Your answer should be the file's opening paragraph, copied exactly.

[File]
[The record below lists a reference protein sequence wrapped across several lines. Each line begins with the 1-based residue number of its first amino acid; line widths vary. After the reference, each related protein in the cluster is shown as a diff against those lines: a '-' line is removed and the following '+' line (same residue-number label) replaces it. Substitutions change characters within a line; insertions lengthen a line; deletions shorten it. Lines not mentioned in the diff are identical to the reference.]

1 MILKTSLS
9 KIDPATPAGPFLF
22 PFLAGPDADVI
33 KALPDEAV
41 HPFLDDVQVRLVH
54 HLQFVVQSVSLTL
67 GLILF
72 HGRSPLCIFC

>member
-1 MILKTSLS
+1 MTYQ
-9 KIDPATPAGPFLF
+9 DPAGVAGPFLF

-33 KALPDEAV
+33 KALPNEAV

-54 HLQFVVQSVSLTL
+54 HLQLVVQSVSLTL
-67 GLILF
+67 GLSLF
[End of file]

[The record below lists a reference protein sequence wrapped across several lines. Each line begins with the 1-based residue number of its first amino acid; line widths vary. After the reference, each related protein in the cluster is shown as a diff against those lines: a '-' line is removed and the following '+' line (same residue-number label) replaces it. Substitutions change characters within a line; insertions lengthen a line; deletions shorten it. Lines not mentioned in the diff are identical to the reference.]